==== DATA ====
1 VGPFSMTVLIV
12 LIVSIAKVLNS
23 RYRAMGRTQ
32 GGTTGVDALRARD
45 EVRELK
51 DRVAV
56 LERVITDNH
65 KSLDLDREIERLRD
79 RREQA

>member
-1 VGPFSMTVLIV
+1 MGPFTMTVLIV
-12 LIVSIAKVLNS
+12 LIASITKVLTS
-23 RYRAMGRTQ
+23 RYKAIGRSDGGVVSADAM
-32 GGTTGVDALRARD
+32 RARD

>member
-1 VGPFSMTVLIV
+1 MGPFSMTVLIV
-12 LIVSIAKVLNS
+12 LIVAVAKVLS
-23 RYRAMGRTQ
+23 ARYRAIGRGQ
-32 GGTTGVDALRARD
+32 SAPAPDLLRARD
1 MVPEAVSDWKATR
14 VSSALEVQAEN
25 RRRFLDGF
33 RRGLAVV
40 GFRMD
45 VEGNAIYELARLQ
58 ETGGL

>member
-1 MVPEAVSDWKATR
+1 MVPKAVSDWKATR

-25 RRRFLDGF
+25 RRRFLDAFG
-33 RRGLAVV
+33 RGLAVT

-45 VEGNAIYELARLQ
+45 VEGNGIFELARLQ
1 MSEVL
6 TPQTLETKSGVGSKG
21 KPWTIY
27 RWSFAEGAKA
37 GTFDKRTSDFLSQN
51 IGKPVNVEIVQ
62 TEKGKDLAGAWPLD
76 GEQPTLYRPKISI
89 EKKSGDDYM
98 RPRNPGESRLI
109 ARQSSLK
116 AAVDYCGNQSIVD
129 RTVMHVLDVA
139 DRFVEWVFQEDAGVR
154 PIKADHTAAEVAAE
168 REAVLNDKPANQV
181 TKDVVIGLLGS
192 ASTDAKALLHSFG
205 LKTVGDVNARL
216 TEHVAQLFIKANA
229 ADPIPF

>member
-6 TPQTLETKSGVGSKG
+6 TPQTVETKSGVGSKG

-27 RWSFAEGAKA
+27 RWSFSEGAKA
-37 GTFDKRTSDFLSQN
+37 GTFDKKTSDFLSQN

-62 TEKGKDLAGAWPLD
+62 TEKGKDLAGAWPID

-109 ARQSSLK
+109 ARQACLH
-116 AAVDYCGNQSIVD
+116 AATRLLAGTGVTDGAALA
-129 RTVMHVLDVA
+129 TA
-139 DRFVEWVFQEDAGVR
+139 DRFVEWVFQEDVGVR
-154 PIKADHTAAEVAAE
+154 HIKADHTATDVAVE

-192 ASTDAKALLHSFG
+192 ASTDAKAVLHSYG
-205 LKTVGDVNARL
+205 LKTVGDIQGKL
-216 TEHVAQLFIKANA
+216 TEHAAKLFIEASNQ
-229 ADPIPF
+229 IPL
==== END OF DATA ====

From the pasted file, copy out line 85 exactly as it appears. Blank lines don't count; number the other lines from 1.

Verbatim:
+192 ASTDAKAVLHSYG